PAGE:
Best Practices for Operating in Challenging Markets: Lessons from James Smith

If you want to stand out in a competitive or challenging market, you need to have a team that can think on their feet. The ability to adapt becomes even more essential when operating across countries, given cultural and workplace differences.


During a one-year secondment in Afghanistan in 2012, James Smith, Group Parts Manager, was tasked with building up a team for their fast-growing parts business and recognized two requirements for operating well in challenging markets:


  1. Challenging markets require creative solutions
  2. Forward-think your challenges


Challenging markets require creative solutions


When James’ team was responsible for initially getting parts into Afghanistan, one of the bigger hurdles faced was increasing technician fluency in Ford parts to ensure the right pieces were reaching the right places. There were no words for Ford parts in the Dari language, so the team had to come up with alternative solutions.


They built up an efficient system using symbols, colors and pictorials for different Ford parts. Soon after, RMA Automotive’s technicians in Afghanistan were all fluent in Ford parts.


Achieving this took flexibility and coordination on multiple ends – the leadership team needed to

come up with a new approach to the issue at hand, the team in Thailand needed to create

learning materials and technicians in Afghanistan required the flexibility to adopt a new language.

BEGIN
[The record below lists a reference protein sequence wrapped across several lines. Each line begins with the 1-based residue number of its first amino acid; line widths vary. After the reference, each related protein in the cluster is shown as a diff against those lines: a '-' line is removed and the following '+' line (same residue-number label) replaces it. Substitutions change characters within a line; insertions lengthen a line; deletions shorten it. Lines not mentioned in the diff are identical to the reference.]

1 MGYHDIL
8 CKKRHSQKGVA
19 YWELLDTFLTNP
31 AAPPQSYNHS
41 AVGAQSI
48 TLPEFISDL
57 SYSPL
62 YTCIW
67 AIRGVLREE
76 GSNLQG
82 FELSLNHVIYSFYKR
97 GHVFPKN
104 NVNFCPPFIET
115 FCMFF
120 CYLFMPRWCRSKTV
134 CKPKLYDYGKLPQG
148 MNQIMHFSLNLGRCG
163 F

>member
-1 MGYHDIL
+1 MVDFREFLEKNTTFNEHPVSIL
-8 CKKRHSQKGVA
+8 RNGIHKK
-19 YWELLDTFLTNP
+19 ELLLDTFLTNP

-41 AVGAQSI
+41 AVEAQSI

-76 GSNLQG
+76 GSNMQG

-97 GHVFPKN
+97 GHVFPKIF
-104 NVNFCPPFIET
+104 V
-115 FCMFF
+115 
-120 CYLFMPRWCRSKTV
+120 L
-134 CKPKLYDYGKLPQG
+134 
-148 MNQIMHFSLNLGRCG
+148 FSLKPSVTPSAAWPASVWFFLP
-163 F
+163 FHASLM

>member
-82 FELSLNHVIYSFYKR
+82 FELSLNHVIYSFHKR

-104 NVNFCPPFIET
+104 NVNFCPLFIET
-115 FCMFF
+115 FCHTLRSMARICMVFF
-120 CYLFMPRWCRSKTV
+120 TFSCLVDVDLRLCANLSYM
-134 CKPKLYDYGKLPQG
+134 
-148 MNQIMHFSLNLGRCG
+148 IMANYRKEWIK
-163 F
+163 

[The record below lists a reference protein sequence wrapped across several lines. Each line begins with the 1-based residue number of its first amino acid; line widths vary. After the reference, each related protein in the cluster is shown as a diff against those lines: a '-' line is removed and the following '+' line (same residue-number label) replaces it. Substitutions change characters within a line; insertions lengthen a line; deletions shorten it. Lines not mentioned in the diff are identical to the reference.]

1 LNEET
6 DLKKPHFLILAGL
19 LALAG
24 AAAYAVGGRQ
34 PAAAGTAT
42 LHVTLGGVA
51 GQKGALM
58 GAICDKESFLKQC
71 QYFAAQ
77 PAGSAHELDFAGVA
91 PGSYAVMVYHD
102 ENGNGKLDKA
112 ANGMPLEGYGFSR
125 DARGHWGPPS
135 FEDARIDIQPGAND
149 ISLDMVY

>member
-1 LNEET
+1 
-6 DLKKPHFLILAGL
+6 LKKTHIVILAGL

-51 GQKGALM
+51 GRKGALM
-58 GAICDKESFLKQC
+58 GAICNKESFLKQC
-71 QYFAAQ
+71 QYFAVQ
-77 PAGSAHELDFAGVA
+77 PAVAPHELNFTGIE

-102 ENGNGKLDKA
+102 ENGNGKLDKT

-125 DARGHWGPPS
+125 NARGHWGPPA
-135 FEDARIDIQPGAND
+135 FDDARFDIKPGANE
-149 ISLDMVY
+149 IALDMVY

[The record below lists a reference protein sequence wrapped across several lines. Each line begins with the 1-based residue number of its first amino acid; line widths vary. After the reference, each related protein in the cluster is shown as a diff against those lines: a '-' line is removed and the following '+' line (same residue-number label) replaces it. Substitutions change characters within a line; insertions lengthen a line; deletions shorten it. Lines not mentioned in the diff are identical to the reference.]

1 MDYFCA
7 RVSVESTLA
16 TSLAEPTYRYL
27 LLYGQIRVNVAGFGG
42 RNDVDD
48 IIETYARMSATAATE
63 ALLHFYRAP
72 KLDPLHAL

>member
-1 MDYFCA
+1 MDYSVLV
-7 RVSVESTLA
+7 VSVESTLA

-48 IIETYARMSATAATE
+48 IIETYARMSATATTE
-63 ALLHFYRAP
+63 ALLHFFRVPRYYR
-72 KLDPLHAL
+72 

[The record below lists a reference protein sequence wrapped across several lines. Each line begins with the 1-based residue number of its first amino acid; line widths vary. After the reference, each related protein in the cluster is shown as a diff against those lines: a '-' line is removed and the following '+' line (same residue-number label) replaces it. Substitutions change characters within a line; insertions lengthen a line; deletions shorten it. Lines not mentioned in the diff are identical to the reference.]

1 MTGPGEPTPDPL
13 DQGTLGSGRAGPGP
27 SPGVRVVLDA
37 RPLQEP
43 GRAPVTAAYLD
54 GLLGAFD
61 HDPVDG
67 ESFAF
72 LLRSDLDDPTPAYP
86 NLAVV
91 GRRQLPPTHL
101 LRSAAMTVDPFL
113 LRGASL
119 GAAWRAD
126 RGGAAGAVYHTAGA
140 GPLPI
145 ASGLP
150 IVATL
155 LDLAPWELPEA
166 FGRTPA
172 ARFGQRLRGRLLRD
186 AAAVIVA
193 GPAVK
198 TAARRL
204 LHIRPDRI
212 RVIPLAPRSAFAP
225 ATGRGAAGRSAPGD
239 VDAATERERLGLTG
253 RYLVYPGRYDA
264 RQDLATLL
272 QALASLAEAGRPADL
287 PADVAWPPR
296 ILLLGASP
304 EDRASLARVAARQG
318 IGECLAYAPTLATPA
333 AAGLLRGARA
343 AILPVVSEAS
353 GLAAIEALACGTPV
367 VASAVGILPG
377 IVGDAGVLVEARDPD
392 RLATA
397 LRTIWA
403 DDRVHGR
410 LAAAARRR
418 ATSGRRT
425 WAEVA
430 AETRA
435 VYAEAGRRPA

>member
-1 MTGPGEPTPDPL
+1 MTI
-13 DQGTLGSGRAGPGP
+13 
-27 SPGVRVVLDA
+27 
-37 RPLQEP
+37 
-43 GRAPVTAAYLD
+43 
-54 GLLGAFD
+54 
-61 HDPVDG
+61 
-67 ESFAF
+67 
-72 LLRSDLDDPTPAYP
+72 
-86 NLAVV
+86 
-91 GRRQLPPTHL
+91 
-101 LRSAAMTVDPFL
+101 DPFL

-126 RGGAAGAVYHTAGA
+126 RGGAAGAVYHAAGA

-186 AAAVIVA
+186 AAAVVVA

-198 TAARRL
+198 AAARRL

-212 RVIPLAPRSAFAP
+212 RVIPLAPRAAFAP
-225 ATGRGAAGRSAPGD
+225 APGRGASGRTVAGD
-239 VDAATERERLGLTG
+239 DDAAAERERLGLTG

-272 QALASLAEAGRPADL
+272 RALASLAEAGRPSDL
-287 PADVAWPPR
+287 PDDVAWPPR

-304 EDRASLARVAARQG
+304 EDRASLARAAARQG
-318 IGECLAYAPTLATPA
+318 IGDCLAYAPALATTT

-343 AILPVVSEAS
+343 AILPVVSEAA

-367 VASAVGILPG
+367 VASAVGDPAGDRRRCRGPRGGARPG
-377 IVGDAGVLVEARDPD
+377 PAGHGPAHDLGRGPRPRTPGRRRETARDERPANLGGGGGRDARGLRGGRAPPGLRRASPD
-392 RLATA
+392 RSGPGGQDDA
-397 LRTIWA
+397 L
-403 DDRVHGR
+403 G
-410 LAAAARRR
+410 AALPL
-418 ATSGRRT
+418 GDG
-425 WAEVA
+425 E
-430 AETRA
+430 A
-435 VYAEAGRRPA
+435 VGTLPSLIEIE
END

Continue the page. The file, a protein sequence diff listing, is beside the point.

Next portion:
Forward-think your challenges


Thinking ahead requires an intimate understanding of what’s happening in the local market. James highlights speaking to people on the ground.


Looking at the parts business’ long-term goals in Afghanistan, James knew he needed to build a strong local team. He found his team by asking those at RMA Automotive in Afghanistan to point him to local talent.


œYou have to look at the long-term vision for your business, James states. œBuild a skill-set in the local environment. As the business grows, your talent will develop their skills and grow into senior positions. It’s about moving people in the right direction. 


James helped establish a team built to last – many talents are still with the company today.

Creative solutions and the ability to think ahead won’t do your business much good if you don’t understand your customers, James stresses. Knowing your customers’ particular needs comes first and foremost, especially in challenging markets.